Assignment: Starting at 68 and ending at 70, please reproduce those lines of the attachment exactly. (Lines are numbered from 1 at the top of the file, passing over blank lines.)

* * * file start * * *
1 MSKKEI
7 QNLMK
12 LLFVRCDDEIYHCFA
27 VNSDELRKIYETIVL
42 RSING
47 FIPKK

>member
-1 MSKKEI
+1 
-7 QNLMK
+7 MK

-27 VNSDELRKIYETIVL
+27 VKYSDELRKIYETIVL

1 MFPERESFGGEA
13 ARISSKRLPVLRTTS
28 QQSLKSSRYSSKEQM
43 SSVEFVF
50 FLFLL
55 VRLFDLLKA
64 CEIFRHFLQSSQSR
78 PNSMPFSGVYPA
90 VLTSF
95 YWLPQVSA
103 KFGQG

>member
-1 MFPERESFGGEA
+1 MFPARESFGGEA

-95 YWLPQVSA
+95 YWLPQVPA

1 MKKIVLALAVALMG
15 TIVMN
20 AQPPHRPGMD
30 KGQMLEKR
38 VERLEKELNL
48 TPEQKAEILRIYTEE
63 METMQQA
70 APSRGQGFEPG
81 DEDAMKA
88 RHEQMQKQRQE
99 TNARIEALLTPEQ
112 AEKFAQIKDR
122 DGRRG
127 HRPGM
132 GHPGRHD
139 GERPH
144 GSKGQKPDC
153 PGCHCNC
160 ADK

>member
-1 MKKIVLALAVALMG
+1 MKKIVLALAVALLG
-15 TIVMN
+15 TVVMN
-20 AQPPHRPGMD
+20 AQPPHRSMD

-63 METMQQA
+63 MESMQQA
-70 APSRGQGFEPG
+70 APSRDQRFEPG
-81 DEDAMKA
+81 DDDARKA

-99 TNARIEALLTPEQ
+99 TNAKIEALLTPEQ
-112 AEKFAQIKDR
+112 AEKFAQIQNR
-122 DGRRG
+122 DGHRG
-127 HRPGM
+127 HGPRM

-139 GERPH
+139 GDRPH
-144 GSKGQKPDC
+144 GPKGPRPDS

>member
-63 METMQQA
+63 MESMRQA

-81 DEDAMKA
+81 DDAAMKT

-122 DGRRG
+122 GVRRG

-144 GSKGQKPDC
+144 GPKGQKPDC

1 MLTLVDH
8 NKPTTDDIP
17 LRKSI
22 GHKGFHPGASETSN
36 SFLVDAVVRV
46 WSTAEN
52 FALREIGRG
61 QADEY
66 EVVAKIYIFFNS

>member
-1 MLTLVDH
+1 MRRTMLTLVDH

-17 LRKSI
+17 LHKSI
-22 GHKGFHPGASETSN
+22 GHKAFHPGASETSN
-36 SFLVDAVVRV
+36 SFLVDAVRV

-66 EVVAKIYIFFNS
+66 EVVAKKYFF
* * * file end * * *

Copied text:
-127 HRPGM
+127 HGPRM

-139 GERPH